There are two metrics used in our experiments to assess the performance of the proposed prediction model. The first metric, stability evaluation, is computed by the leave-one-out method (21) in the entire data set. The detailed steps are as follows: First, for the UV spectral data of 61 CMs in the database, one CM is selected as the testing data set, and the remaining 60 CMs in the data set serve as the training data set. Next, the top K most similar CMs are retrieved by computing UV spectra similarity between the query CM and each of the reference CMs in the training data set. Then, the cold nature probability of the query CM is calculated. The above process is repeated until the cold nature probability value of each CM is calculated. As a result, 61 cold nature probabilistic values are obtained. Stability evaluation applies the receiver operating characteristic (ROC) curve and prediction accuracy (ACC) to evaluate the proposed prediction model. The ROC curve is generated by varying the threshold of the cold nature probability. The area under the ROC curve (AUC) is computed to evaluate the prediction model. The larger the area, the more stable the model. The result of ACC illustrates the probability of correctly classified cold-hot nature of CMs. The formula of ACC is as follows:

M is the number of cold CMs, and N is the number of hot CMs; rank1 is the sequence number of the ith CMs after sorting the cold probability from small to large.

The second metric, extrapolation evaluation, indicates the extent to which cold nature CMs can be detected on basis of the CMs that are retrieved by RS. In these experiments, 61 CMs are randomly divided into the training set and the testing set. The raining set contains 40 CMs, with cold nature CMs and hot nature CMs each making up an equal portion. The remaining 21 CMs are used for testing. With the testing data, we search for the most similar K CMs from the training set, and calculate the cold nature probability values. These probabilities are applied to calculate the ROC curve and ACC value that are used for extrapolation evaluation. The experiments are repeated 10 times with randomly selected training data sets, and the experimental results are taken as the mean and variance of 10 experiments.

Results

Performance Comparison with Different Solvents

As a fingerprint of CM, UV spectroscopy can identify complex substances in CMs, and be used to predict CM nature. This helps to quantitatively study the relationship between substance composition and medicine property.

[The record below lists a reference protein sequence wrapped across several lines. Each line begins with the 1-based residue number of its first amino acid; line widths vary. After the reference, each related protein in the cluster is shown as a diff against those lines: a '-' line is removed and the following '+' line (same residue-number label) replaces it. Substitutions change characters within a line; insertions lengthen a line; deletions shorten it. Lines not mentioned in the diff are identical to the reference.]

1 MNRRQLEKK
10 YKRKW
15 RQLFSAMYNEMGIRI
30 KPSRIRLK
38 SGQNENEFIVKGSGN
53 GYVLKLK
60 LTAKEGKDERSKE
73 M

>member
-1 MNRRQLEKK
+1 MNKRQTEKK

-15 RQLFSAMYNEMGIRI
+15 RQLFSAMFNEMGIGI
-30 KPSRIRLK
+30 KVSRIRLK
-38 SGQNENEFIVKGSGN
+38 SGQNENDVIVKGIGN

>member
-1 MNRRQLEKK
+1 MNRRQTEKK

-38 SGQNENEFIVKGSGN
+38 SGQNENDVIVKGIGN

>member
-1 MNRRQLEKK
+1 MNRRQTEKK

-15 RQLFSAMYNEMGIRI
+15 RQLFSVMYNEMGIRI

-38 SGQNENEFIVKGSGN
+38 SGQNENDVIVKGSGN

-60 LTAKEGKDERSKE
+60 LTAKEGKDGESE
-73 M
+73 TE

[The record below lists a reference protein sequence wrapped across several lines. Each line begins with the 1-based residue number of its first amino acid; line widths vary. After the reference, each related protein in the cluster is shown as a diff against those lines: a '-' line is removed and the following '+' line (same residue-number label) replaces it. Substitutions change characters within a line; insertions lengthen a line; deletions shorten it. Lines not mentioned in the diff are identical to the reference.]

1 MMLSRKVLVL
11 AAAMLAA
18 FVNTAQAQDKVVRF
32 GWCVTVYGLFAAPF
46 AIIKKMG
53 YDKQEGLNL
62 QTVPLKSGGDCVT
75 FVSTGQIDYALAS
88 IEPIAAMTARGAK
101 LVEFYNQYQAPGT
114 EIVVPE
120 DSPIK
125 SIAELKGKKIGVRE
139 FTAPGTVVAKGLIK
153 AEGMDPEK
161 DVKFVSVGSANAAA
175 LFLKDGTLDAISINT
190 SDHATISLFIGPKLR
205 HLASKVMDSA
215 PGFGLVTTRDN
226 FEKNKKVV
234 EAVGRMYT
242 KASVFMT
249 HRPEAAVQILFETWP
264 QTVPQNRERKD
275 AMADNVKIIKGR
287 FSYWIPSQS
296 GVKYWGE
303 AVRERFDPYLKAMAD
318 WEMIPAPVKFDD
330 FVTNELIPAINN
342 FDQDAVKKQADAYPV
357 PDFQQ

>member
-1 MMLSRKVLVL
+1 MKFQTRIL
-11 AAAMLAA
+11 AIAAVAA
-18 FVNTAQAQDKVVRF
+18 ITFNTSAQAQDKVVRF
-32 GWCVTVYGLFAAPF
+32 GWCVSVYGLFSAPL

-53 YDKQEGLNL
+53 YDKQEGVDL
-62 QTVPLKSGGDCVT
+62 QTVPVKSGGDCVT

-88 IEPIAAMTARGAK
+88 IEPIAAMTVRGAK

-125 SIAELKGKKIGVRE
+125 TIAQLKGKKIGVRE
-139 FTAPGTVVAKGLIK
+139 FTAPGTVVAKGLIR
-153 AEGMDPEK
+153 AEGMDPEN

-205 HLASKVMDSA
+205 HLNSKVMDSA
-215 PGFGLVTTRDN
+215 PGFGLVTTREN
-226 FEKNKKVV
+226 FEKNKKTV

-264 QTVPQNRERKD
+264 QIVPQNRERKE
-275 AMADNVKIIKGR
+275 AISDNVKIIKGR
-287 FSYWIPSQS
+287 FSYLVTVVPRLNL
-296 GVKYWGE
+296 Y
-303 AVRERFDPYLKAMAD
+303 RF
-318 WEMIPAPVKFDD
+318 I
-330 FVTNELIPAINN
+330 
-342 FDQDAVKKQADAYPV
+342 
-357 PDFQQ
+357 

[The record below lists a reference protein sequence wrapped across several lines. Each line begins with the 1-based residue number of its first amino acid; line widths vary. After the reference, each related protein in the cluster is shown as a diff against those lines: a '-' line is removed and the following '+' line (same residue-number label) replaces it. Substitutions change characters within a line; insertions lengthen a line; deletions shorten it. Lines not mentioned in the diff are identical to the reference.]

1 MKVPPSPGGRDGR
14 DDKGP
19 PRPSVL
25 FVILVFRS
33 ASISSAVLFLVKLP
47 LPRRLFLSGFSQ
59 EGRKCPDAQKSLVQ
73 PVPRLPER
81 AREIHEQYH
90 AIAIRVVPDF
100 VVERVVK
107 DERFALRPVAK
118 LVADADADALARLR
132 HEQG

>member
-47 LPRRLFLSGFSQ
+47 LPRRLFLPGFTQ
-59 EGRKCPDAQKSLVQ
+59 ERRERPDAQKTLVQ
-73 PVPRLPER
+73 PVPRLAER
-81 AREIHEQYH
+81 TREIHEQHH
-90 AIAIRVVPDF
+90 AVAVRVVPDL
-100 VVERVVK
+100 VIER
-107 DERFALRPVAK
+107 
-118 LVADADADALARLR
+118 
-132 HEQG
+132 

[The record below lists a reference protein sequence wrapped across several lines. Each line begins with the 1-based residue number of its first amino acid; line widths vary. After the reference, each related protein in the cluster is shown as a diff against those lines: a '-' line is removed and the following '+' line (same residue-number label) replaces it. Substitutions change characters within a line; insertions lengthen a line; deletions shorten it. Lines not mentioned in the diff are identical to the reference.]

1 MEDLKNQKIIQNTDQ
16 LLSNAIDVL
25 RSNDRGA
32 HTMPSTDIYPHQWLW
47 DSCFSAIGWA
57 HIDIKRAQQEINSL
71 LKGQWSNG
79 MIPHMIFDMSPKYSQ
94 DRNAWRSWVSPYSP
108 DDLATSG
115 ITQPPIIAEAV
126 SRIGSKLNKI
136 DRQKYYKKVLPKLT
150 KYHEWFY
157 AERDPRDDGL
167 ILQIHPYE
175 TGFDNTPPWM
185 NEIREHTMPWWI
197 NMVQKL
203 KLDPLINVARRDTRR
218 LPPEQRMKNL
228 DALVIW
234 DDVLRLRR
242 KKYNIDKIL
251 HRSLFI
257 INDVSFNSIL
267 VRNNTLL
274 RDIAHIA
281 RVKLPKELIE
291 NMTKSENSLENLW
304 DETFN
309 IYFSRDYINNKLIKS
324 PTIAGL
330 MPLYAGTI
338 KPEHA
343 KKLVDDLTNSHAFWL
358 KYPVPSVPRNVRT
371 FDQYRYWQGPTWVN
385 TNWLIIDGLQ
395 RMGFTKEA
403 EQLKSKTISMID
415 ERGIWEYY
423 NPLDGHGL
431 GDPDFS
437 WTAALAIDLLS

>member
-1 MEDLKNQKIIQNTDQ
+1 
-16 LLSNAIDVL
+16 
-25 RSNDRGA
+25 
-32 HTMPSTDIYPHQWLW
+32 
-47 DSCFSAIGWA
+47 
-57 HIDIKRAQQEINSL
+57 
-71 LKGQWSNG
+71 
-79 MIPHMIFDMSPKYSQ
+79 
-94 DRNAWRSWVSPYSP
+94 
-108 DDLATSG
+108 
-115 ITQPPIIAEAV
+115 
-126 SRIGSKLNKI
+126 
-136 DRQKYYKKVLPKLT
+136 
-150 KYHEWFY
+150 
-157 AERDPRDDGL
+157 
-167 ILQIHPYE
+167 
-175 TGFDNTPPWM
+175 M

In this study, the UV spectra of different solvents (chloroform, distilled water, absolute ethanol, and petroleum ether) were substituted into the constructed prediction model to analyze the influence of UV spectroscopy on the identification of medicine nature with different solvents. Spearman’s correlation of UV spectra with petroleum ether solvent is calculated as a comparative reference (denoted as “Spearman’s + PE”). Figure 2 shows the AUC curves for the medicine nature identification of the UV spectra with four solvents and Spearman’s + PE. The AUC value is calculated as a function of the number of retrieved similar reference CMs (K), and thus obtains a more comprehensive curve for the performance of the predictive model. From Figure 2, the UV spectra of petroleum ether solvent outperforms that of other three solvents for classification of cold-hot medicine nature, meaning that UV spectra of petroleum ether solvent can better identify CM nature. When K = 7, AUC value of petroleum ether solvent reaches the maximum value of 0.834. CM nature identification with Spearman’s + PE is inferior to that with Pearson’s correlation and petroleum ether solvent when K < 15, but outperforms that with other solvents. This illustrates Pearson’s correlation is more applicable to measure the similarity of UV fingerprints with petroleum ether. CM nature identification rates of absolute ethanol and distilled water solvents are poor; maximum AUC values are only 0.636 and 0.666, respectively. Therefore, UV spectra of absolute ethanol and distilled water solvents cannot be used as characteristic data alone to identify medicine nature. Table I displays the ACC values when AUC values of four solvents are the maximum, respectively. For UV spectra of petroleum ether solvent, the maximum AUC and ACC value are 0.834 and 0.754, respectively. However, model prediction accuracies of other three solvents or Spearman’s are all lower than 0.7, meaning that they are poor for identifying CM nature.